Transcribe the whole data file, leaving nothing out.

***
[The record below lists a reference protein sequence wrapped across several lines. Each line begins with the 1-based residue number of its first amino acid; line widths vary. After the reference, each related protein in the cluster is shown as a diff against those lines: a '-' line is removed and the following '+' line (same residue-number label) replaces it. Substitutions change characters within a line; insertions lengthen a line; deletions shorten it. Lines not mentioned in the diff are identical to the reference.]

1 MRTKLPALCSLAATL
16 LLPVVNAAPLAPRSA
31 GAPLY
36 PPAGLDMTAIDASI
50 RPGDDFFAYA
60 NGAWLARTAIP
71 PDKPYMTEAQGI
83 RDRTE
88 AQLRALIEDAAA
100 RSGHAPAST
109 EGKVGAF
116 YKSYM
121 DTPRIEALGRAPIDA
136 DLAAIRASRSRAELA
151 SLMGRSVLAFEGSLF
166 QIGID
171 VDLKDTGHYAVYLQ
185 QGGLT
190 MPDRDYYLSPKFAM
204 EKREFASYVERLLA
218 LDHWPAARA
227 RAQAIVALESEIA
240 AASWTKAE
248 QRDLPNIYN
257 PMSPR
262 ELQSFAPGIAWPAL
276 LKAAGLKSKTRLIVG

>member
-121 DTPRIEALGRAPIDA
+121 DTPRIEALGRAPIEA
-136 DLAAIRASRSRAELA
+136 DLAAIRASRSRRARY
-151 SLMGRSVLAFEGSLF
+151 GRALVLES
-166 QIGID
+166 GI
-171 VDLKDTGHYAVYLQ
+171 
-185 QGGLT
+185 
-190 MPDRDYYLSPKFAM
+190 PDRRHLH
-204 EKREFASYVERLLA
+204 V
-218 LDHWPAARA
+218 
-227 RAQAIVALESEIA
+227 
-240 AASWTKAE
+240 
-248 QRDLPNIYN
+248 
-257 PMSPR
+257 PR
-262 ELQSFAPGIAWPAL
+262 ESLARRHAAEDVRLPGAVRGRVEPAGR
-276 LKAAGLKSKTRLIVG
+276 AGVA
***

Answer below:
[The record below lists a reference protein sequence wrapped across several lines. Each line begins with the 1-based residue number of its first amino acid; line widths vary. After the reference, each related protein in the cluster is shown as a diff against those lines: a '-' line is removed and the following '+' line (same residue-number label) replaces it. Substitutions change characters within a line; insertions lengthen a line; deletions shorten it. Lines not mentioned in the diff are identical to the reference.]

1 MRTKLPALCSLAATL
16 LLPVVNAAPLAPRSA
31 GAPLY
36 PPAGLDMTAIDASI
50 RPGDDFFAYA
60 NGAWLARTAIP
71 PDKPYMTEAQGI
83 RDRTE
88 AQLRALIEDAAA
100 RSGHAPAST
109 EGKVGAF
116 YKSYM
121 DTPRIEALGRAPIDA
136 DLAAIRASRSRAELA
151 SLMGRSVLAFEGSLF
166 QIGID
171 VDLKDTGHYAVYLQ
185 QGGLT
190 MPDRDYYLSPKFAM
204 EKREFASYVERLLA
218 LDHWPAARA
227 RAQAIVALESEIA
240 AASWTKAE
248 QRDLPNIYN
257 PMSPR
262 ELQSFAPGIAWPAL
276 LKAAGLKSKTRLIVG

>member
-121 DTPRIEALGRAPIDA
+121 DTPRIEALGRAPIEA
-136 DLAAIRASRSRAELA
+136 DLAAIRASRSRRARY
-151 SLMGRSVLAFEGSLF
+151 GRALVLES
-166 QIGID
+166 GI
-171 VDLKDTGHYAVYLQ
+171 
-185 QGGLT
+185 
-190 MPDRDYYLSPKFAM
+190 PDRRHLH
-204 EKREFASYVERLLA
+204 V
-218 LDHWPAARA
+218 
-227 RAQAIVALESEIA
+227 
-240 AASWTKAE
+240 
-248 QRDLPNIYN
+248 
-257 PMSPR
+257 PR
-262 ELQSFAPGIAWPAL
+262 ESLARRHAAEDVRLPGAVRGRVEPAGR
-276 LKAAGLKSKTRLIVG
+276 AGVA